The Nguyens belong to many groups, including the Serra Club, the Equestrian Order of the Holy Sepulchre, and the Legion of the Sacred Heart. 

Their kids also participated in the choir, youth groups, and the Vietnamese Eucharistic Youth Movement, which their daughter Victoria now leads. 


A key to prayer

Having a set time for eating together, praying together, and going to confession together is very important, the couple said. 

“At nighttime, we had a set time, and our children would kneel in front of our family altar. They did that every night until they moved out of the house. We prayed together exactly at 8:30 p.m., right before bed. We taught them all the prayers that they should know in Vietnamese,” Theresa shared. 

“Families pray together; families stay together,” Thang added.


A tradition to process

In a tradition established since their eldest’s birth, the Nguyen family has participated in a procession honoring Our Lady of Fatima, either at their parish or in Missouri or Kerens, Texas, “to give her thanks for all the things that we’d received and to honor Our Lady,” Theresa said. "The Virgin Mary is a very core [devotion] in our family — she holds us together and leads us to Jesus."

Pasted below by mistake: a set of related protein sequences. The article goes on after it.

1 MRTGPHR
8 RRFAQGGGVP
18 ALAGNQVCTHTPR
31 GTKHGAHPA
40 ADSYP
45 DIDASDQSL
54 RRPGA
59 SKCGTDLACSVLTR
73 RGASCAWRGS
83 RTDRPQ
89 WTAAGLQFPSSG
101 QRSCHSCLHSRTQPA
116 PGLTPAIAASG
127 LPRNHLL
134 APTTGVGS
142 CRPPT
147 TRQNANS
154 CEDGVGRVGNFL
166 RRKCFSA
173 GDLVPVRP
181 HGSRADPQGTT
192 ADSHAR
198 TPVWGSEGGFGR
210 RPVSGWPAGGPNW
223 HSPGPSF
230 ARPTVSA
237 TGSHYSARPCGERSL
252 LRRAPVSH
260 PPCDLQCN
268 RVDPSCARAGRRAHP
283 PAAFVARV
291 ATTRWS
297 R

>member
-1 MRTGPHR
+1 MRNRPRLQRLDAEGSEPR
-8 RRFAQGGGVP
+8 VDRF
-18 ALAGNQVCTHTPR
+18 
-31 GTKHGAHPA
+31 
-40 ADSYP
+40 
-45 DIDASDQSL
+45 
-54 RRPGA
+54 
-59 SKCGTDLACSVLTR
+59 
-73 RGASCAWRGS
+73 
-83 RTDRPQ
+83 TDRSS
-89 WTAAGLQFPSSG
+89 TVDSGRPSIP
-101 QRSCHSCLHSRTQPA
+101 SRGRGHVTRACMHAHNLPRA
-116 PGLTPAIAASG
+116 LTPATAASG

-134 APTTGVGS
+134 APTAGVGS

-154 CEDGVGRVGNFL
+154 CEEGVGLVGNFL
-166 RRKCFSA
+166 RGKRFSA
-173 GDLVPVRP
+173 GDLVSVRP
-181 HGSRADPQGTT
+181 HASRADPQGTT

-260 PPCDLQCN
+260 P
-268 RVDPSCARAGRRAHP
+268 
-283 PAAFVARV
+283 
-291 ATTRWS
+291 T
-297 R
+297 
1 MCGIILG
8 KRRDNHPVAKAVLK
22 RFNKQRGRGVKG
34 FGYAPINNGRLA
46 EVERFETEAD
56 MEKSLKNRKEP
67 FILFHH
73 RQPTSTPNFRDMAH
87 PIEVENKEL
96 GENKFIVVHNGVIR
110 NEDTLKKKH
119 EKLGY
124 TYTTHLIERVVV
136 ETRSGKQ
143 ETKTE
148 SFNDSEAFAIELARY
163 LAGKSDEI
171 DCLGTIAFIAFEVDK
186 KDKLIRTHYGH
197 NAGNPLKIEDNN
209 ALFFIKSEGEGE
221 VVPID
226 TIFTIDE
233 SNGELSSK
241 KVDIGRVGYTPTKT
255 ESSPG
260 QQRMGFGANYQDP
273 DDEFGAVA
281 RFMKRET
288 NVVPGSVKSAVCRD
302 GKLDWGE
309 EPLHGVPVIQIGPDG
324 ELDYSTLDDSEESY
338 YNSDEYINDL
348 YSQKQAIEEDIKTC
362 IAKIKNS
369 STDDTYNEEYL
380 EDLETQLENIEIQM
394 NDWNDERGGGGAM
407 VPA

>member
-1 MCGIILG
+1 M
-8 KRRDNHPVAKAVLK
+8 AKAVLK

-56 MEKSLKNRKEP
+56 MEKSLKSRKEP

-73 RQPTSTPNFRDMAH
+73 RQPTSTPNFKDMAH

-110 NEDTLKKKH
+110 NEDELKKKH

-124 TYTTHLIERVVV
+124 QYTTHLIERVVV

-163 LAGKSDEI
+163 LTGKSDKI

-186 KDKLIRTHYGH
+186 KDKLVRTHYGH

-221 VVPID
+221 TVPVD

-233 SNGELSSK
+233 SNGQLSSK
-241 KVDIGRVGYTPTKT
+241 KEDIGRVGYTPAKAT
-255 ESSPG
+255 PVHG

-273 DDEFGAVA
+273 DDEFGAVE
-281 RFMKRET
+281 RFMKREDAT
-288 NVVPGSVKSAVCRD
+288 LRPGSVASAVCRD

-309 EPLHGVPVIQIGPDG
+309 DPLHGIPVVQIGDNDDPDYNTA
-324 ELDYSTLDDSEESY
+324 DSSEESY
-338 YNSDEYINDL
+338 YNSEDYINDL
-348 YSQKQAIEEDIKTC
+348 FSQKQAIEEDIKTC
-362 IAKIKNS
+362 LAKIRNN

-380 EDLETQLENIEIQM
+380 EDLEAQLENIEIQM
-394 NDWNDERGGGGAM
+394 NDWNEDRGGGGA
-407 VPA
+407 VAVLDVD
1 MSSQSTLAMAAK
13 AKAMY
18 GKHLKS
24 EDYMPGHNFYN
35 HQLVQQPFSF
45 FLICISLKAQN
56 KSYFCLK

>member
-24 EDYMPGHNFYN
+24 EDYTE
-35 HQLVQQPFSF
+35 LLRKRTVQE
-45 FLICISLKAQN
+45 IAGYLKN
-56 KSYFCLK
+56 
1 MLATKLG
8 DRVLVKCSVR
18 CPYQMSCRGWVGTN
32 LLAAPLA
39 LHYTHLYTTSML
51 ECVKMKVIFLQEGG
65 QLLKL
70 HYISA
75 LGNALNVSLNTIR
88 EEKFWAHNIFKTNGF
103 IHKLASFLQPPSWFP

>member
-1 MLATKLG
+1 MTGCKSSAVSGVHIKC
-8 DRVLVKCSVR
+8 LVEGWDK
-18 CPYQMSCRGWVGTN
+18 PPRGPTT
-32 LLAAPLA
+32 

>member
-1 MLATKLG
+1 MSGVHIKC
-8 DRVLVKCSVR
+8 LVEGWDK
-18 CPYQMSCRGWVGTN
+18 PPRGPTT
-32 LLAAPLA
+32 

Thang Nguyen responded "I do" during the Questioning of the Candidates at a Mass celebrated by Bishop Olson on Sept. 24, 2022 at St. Patrick Cathedral. During the Mass, deacon aspirants were admitted to candidacy or instituted as lectors. (NTC/Juan Guajardo)

Called to the diaconate

Although he had entertained the thought of becoming a deacon when he was in his early 50s, Thang had decided against attending a Come and See until his youngest child, Michael, entered college. 

“I never thought I would be a deacon because of my goofiness,” he said.

However, when the maximum age for new deacons was bumped up to 57, he took it as a sign, relented, attended the talk, completed some paperwork, and was accepted into the formation program.

“You don’t know how He’s calling you. He’s always calling us to follow Him, to pick up the cross. You decide to pick up a small cross, or a big cross to follow after Him, and we decide to continue or to drop it. … Each of us has our own decisions to make,” said Thang.

“It’s not that easy of a decision too,” Theresa added. “Right after Thang entered the formation, that’s when Michael passed away, and [we thought] should we continue? It was a sad time, and we didn’t know what to do. But his pilgrimage to the Holy Land in 2022 really secured his determination to follow God.”